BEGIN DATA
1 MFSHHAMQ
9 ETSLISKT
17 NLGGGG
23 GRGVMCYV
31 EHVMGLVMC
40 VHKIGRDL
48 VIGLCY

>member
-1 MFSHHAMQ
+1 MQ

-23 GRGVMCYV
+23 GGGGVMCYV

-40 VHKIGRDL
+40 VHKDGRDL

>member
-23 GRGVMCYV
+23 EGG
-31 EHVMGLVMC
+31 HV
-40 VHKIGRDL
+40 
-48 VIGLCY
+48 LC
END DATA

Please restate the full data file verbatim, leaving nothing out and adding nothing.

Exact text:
1 MFSHHAMQ
9 ETSLISKT
17 NLGGGG
23 GRGVMCYV
31 EHVMGLVMC
40 VHKIGRDL
48 VIGLCY

>member
-1 MFSHHAMQ
+1 MQ

-23 GRGVMCYV
+23 GGGGVMCYV

-40 VHKIGRDL
+40 VHKDGRDL

>member
-23 GRGVMCYV
+23 EGG
-31 EHVMGLVMC
+31 HV
-40 VHKIGRDL
+40 
-48 VIGLCY
+48 LC